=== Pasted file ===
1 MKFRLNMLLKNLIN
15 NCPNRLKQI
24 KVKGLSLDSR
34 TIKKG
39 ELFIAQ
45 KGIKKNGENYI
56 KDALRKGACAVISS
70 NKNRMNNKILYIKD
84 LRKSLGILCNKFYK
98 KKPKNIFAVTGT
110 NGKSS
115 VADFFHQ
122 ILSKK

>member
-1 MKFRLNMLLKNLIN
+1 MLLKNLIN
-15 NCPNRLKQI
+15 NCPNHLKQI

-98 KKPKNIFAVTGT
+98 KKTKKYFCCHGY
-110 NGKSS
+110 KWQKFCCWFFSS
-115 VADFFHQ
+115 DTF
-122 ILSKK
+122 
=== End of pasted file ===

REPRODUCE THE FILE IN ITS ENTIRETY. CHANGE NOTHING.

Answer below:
1 MKFRLNMLLKNLIN
15 NCPNRLKQI
24 KVKGLSLDSR
34 TIKKG
39 ELFIAQ
45 KGIKKNGENYI
56 KDALRKGACAVISS
70 NKNRMNNKILYIKD
84 LRKSLGILCNKFYK
98 KKPKNIFAVTGT
110 NGKSS
115 VADFFHQ
122 ILSKK

>member
-1 MKFRLNMLLKNLIN
+1 MLLKNLIN
-15 NCPNRLKQI
+15 NCPNHLKQI

-98 KKPKNIFAVTGT
+98 KKTKKYFCCHGY
-110 NGKSS
+110 KWQKFCCWFFSS
-115 VADFFHQ
+115 DTF
-122 ILSKK
+122 